Terms of your contract written in the letter of intent: What duties will I have? What is the teaching load? Do I have a choice of courses to TA for? What is the usual length of time to serve as a TA? Are there limits on the number of semesters I can be employed as a TA? Is there a reapplication to be a TA each year or is my TA appointment automatically renewed?

Office space and facilities: Do I have a choice of office space? What facilities and supplies (telephone, computer, photocopier, or other job supplies) are provided?

Employment opportunities: Are there summer TA opportunities? Is it possible to hold another part-time job at the same time as the assistantship? What other means of financial support are available within the department?

Training: Does my department offer orientation or training for new TAs? Who coordinates the TAs? Who supervises my course?

Evaluation: Is my teaching observed and assessed by faculty or by lead-TAs? Do I have access to the results of my evaluation? Are written performance standards available? Are the student evaluation forms available for me to see? When are student evaluations given during the semester? 9

To ask the course supervisor •

Goals of the course: Are there course prerequisites? What are the course learning outcomes? Is there flexibility in the way course content is presented? What is the level and range of abilities of typical students? What are the expectations for student performance?

Structure: Is my section a highly structured course with each TA required to cover the same information and give the same tests, or is there more latitude in determining the material?

Linked courses or Learning Communities: Is this course part of a Learning Community or Learning Team? Are students in the course also enrolled together in another course? Are they part of a residential community? To learn more about Learning Communities and Learning Teams at ISU, see http://www.lc.iastate.edu.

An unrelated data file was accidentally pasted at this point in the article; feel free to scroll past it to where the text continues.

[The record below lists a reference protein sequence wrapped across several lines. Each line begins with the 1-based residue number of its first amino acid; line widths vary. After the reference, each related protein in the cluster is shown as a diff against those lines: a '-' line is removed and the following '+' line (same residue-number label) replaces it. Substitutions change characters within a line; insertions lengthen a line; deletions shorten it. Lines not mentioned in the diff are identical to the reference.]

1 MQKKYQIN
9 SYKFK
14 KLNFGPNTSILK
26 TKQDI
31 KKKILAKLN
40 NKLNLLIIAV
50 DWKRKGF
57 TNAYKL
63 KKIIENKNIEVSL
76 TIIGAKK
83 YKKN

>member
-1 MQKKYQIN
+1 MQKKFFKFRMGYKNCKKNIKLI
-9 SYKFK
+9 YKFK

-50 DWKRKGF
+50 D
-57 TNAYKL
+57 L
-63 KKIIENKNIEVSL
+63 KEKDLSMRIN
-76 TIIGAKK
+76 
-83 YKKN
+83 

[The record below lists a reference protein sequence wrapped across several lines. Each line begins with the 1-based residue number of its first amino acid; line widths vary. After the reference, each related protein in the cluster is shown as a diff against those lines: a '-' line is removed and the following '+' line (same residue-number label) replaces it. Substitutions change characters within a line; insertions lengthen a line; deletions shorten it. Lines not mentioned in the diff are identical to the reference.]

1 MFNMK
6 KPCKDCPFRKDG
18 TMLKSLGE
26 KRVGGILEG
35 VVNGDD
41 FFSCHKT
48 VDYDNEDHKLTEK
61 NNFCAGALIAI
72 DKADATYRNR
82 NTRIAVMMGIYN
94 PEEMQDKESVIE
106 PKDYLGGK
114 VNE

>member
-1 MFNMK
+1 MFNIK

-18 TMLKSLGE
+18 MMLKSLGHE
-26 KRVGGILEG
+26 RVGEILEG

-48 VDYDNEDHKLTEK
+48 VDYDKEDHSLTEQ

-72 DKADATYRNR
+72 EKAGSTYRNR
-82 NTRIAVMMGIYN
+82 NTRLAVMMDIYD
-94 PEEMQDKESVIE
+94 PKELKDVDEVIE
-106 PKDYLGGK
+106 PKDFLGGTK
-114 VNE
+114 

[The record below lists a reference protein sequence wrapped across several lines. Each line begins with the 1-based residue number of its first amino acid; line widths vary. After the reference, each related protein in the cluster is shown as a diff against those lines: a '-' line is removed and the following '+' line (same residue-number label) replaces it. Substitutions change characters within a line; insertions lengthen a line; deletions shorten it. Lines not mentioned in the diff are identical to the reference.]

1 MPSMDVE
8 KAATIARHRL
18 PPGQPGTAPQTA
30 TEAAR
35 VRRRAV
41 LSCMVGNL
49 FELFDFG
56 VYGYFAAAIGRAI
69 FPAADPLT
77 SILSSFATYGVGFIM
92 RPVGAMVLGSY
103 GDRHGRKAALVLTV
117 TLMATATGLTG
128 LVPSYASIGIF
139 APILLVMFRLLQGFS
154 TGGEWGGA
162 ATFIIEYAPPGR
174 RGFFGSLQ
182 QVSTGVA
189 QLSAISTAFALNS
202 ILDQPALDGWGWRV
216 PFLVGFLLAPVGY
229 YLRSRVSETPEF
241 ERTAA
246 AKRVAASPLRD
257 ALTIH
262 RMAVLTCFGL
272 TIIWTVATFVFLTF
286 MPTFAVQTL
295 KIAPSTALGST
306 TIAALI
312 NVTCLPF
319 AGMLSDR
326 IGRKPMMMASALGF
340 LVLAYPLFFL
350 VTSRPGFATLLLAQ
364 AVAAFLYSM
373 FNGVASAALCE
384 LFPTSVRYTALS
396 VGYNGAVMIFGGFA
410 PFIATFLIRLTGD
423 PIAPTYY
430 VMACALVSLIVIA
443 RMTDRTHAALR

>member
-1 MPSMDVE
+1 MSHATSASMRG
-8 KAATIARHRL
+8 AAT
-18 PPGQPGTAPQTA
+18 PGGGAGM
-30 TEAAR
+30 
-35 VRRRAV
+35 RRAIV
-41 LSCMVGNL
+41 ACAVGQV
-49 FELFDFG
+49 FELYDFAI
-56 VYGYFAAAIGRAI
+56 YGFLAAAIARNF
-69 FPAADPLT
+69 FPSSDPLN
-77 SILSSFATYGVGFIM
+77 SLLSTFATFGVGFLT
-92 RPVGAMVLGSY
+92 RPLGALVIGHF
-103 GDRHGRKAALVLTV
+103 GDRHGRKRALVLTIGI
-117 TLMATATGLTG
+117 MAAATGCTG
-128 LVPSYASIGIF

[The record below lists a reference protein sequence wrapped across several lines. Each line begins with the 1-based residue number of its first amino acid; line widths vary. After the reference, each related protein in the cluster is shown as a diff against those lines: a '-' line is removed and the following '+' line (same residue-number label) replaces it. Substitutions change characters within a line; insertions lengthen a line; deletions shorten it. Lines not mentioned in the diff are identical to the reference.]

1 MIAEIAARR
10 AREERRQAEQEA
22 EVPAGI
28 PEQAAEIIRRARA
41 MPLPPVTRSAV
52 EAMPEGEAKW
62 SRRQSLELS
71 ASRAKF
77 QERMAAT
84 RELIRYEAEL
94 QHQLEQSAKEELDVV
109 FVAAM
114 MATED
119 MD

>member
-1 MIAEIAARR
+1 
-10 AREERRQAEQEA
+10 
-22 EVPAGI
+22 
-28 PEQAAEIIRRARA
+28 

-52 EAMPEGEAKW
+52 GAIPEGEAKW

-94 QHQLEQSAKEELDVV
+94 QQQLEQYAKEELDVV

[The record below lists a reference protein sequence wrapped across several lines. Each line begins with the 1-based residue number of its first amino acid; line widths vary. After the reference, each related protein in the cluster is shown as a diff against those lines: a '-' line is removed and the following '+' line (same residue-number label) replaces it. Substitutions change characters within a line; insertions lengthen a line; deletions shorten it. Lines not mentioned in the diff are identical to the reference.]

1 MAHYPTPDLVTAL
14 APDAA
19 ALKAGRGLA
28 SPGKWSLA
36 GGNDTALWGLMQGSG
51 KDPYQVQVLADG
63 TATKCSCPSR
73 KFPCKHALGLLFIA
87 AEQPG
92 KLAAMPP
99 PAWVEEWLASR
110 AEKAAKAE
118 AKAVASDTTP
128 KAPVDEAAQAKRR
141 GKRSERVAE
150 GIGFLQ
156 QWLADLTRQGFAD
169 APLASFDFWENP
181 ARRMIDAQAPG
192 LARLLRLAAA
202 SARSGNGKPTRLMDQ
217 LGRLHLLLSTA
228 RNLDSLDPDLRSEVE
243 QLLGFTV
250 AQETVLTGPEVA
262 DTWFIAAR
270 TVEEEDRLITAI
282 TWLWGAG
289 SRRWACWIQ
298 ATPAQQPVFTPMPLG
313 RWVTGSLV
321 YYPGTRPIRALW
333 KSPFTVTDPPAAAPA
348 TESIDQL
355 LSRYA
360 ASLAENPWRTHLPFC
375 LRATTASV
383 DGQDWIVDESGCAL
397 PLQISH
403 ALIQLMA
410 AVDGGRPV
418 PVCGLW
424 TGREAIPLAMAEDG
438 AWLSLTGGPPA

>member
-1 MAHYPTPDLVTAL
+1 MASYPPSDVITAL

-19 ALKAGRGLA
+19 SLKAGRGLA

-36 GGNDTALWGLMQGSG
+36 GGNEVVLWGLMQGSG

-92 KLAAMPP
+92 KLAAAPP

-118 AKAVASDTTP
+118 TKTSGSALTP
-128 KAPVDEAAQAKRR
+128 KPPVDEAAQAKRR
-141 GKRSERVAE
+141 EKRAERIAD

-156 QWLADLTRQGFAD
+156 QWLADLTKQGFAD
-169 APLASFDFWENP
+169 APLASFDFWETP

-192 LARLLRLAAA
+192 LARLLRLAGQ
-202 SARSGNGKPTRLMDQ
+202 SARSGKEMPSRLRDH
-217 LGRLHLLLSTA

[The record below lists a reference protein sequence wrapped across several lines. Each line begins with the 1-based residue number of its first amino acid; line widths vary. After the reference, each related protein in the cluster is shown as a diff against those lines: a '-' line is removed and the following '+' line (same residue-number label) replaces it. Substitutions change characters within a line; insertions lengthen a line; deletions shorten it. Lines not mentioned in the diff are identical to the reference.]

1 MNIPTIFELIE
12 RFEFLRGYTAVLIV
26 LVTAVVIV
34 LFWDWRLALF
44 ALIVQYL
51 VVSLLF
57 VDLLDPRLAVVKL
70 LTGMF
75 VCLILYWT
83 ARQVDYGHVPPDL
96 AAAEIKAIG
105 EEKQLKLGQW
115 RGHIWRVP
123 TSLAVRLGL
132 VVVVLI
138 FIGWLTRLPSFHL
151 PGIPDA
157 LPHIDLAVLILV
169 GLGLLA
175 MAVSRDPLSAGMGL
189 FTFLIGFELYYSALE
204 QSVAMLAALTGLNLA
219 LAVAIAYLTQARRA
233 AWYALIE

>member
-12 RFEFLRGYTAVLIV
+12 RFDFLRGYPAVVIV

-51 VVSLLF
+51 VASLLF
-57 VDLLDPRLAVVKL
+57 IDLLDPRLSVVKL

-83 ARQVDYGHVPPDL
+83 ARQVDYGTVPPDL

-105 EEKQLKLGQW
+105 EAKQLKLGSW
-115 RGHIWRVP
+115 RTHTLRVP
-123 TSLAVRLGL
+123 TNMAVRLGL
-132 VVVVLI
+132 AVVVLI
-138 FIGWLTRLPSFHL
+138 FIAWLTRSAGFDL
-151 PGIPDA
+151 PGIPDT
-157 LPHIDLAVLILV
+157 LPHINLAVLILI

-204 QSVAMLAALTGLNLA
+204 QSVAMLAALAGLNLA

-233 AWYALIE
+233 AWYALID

Course/Meetings: When and where does the class meet? Are recitation and lab TAs expected to attend lectures?

Specifics of your section, lab, or other duties: What are my responsibilities for preparing lectures? Evaluating student work? Getting or creating quizzes, tests, and assignments? In general, how much time will these responsibilities take?

Course policies and materials: What are the policies for attendance? What is the department procedure for handling student requests to drop or add the course? Getting or creating a course and/or section syllabus? How do I post grades? How do lab or recitation grades contribute to students’ course grades? Are there assigned textbooks and readings? Does the course have a web page or a WebCT component?

Department procedures: What are department procedures when I am sick or have another necessary absence? What is appropriate dress when teaching?


To ask experienced TAs in your department •

Roles TAs play in the life of the department: What are the department’s expectations? Are we required to attend faculty meetings? Serve on committees? Socialize? How do we find out about departmental policies and activities? Getting things done in the department, e.g., copying, getting coffee, selecting a major professor?

Departmental guidance and support for TAs: Are there weekly TA meetings? Do we attend course lectures? Are mentors available? What is the expected turn-around time for grading? What ethical issues might TAs face?

Approximate amount of time a TA spends: How much time will I spend preparing for class? Meeting with students during office hours? Grading papers and tests?

Experiences other TAs have had with your assigned course: Is this a difficult course for undergraduates? On what areas of the course do they need the most help? What are students’ attitudes towards class?



The First Day of Class Putting Your Best Foot Forward The first day of class can create anxiety for both teachers and students. But if you devote some creative energy to planning the first day, you can lay the groundwork for a successful semester. •